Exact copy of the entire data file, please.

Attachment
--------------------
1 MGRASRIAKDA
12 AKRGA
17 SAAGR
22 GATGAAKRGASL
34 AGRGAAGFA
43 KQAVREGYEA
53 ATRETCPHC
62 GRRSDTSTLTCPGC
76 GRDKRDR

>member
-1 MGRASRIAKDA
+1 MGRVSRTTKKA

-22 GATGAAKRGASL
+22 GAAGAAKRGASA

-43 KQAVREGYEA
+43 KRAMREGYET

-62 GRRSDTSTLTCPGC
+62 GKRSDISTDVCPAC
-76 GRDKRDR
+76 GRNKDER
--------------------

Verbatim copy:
1 MGRASRIAKDA
12 AKRGA
17 SAAGR
22 GATGAAKRGASL
34 AGRGAAGFA
43 KQAVREGYEA
53 ATRETCPHC
62 GRRSDTSTLTCPGC
76 GRDKRDR

>member
-1 MGRASRIAKDA
+1 MGRVSRTTKKA

-22 GATGAAKRGASL
+22 GAAGAAKRGASA

-43 KQAVREGYEA
+43 KRAMREGYET

-62 GRRSDTSTLTCPGC
+62 GKRSDISTDVCPAC
-76 GRDKRDR
+76 GRNKDER